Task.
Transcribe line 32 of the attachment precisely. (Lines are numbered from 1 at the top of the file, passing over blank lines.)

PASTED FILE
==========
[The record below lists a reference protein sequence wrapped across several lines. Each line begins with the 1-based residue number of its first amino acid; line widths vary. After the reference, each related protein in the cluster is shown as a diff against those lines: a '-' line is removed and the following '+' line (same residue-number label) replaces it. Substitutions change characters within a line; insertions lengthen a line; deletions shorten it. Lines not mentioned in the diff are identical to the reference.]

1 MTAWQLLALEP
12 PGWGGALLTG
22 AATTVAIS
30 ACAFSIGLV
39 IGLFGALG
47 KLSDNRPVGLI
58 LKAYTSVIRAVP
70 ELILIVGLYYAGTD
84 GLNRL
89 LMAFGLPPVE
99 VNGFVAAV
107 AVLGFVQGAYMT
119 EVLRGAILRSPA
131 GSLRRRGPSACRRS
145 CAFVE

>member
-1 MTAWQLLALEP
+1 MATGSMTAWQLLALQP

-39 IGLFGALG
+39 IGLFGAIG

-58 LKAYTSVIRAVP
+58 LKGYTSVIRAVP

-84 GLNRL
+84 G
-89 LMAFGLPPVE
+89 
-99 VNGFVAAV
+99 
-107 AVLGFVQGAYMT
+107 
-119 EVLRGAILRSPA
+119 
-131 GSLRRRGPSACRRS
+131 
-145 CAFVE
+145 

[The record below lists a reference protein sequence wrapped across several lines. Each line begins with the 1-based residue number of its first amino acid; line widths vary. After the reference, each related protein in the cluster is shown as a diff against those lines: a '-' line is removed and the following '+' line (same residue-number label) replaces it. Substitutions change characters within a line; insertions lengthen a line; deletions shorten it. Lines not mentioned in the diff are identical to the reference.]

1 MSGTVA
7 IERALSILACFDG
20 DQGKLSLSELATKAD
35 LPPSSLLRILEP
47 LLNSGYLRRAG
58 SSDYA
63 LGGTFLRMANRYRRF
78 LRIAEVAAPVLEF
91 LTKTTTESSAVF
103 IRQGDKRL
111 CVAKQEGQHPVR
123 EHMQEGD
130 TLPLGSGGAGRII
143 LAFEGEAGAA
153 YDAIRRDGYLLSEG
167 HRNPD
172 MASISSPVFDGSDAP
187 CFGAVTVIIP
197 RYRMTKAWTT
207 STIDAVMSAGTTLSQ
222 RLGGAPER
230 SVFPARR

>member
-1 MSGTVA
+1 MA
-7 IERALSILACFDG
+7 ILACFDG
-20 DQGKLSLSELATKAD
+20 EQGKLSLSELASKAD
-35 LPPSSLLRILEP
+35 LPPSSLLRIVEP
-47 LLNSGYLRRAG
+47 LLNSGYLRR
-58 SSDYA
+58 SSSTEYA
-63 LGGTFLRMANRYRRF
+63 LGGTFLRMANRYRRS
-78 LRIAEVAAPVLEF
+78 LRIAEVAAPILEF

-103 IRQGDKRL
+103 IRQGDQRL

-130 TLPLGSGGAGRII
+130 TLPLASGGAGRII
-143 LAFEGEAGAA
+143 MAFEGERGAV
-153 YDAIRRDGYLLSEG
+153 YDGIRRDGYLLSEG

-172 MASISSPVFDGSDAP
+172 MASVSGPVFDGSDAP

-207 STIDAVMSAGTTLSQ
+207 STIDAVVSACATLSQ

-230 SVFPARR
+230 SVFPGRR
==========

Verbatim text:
-119 EVLRGAILRSPA